Blog Post

Investors Line Up Against Sale Of E Ink To Taiwanese Company, Citing ‘Low’ Price

Stay on Top of Enterprise Technology Trends

Get updates impacting your industry from our GigaOm Research Community
Join the Community!

imageIs E Ink, which makes display technology vital to the Kindle, selling out for too little? The company announced a deal earlier this month to sell itself for $215 million to Taiwan-based Prime View International, but investors are reportedly now up in arms over the agreement, and it could be in jeopardy. Shareholders still need to vote on it and The Boston Globe reported over the week-end that “some of E Ink’s biggest investors are now said to be resisting” because they want a higher price and think that, on its own, E Ink could be headed for an IPO. Tech blog Xconomy also cites a source as saying that the deal is unlikely to be approved when it’s eventually voted on.

It turns out, according to the Globe‘s report, that PVI’s $215 million offer was not new but rather was related to a financing agreement that E Ink reached with the company last summer. The agreement also gave PVI the right to make a bid for the company, the paper says. At the time, according to the Globe, the company was projected to bring in $80 million in sales this year, but E Ink now expects sales of $110 million — which would make the $215 million price tag very low. As E Ink says in its own press release announcing the deal, the “ePaper display module market” is expected to grow to over $3 billion by 2013. E Ink is the biggest supplier of the materials used in the vast majority of those displays. Investors are also not getting a very big return, considering that they have put about $170 million into E Ink over the last 12 years.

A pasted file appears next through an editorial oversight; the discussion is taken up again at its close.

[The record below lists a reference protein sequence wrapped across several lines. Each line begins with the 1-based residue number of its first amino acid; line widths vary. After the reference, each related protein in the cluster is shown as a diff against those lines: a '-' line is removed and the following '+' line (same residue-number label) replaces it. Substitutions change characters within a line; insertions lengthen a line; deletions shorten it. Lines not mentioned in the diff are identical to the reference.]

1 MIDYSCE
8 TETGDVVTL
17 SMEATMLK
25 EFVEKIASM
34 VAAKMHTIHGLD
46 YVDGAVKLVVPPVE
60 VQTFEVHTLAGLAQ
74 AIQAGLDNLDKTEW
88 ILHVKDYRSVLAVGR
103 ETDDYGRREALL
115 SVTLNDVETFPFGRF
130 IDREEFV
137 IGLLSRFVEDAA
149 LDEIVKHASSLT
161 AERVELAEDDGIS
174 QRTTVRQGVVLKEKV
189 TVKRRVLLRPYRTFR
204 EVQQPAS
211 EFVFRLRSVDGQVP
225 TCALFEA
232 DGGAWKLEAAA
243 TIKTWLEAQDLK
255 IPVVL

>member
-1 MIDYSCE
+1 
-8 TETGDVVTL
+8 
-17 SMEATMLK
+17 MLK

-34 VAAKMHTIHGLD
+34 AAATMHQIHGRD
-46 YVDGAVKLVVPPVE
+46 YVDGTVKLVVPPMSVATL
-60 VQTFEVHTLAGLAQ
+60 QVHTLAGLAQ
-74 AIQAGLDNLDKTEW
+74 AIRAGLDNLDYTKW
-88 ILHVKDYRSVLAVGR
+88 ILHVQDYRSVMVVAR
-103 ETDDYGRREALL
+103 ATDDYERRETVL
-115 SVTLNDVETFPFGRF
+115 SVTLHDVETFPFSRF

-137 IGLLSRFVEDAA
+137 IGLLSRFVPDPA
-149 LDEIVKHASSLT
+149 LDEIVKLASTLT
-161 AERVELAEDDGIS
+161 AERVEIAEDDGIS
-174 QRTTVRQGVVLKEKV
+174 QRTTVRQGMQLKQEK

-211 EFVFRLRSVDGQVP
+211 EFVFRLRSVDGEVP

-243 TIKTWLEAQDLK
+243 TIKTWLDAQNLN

Xconomy also says that some strategic E Ink shareholders, including Hearst, are worried that PVI would now have too much power over their own e-reader plans. Hearst is expected to release its own e-reader some time this year. E Ink CEO Russ Wilcox, meanwhile, insists that the deal is moving forward, telling the Globe that “because of our growth, there is a need for financing, and PVI will inject resources into this business.” A PVI official also tells the paper that the majority of investors had agreed to the deal before it was announced.